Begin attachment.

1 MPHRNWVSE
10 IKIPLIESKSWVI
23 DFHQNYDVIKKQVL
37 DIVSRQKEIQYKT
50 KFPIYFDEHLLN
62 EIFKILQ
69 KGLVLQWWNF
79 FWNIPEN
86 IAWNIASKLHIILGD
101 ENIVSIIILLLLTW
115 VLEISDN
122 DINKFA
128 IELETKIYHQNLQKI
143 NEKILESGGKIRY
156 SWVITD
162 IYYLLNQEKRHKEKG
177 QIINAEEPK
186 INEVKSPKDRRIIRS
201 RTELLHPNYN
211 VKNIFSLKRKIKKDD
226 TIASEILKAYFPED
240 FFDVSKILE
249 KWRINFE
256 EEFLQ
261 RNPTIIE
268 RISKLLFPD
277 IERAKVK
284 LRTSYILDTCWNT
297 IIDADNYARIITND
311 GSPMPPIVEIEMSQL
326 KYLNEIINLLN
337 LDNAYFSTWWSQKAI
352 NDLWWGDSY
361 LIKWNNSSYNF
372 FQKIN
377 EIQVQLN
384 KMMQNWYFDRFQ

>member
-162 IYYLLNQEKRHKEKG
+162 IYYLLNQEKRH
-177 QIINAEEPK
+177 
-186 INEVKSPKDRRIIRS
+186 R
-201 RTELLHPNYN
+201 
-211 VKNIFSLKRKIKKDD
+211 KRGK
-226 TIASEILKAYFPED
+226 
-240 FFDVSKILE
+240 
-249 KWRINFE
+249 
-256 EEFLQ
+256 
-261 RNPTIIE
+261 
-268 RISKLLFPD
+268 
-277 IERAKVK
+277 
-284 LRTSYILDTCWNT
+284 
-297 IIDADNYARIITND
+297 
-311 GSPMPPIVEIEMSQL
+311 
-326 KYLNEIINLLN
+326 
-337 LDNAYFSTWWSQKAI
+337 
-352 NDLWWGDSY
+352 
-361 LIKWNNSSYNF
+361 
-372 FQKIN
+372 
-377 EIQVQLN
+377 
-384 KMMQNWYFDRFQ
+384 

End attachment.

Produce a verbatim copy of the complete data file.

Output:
1 MPHRNWVSE
10 IKIPLIESKSWVI
23 DFHQNYDVIKKQVL
37 DIVSRQKEIQYKT
50 KFPIYFDEHLLN
62 EIFKILQ
69 KGLVLQWWNF
79 FWNIPEN
86 IAWNIASKLHIILGD
101 ENIVSIIILLLLTW
115 VLEISDN
122 DINKFA
128 IELETKIYHQNLQKI
143 NEKILESGGKIRY
156 SWVITD
162 IYYLLNQEKRHKEKG
177 QIINAEEPK
186 INEVKSPKDRRIIRS
201 RTELLHPNYN
211 VKNIFSLKRKIKKDD
226 TIASEILKAYFPED
240 FFDVSKILE
249 KWRINFE
256 EEFLQ
261 RNPTIIE
268 RISKLLFPD
277 IERAKVK
284 LRTSYILDTCWNT
297 IIDADNYARIITND
311 GSPMPPIVEIEMSQL
326 KYLNEIINLLN
337 LDNAYFSTWWSQKAI
352 NDLWWGDSY
361 LIKWNNSSYNF
372 FQKIN
377 EIQVQLN
384 KMMQNWYFDRFQ

>member
-162 IYYLLNQEKRHKEKG
+162 IYYLLNQEKRH
-177 QIINAEEPK
+177 
-186 INEVKSPKDRRIIRS
+186 R
-201 RTELLHPNYN
+201 
-211 VKNIFSLKRKIKKDD
+211 KRGK
-226 TIASEILKAYFPED
+226 
-240 FFDVSKILE
+240 
-249 KWRINFE
+249 
-256 EEFLQ
+256 
-261 RNPTIIE
+261 
-268 RISKLLFPD
+268 
-277 IERAKVK
+277 
-284 LRTSYILDTCWNT
+284 
-297 IIDADNYARIITND
+297 
-311 GSPMPPIVEIEMSQL
+311 
-326 KYLNEIINLLN
+326 
-337 LDNAYFSTWWSQKAI
+337 
-352 NDLWWGDSY
+352 
-361 LIKWNNSSYNF
+361 
-372 FQKIN
+372 
-377 EIQVQLN
+377 
-384 KMMQNWYFDRFQ
+384 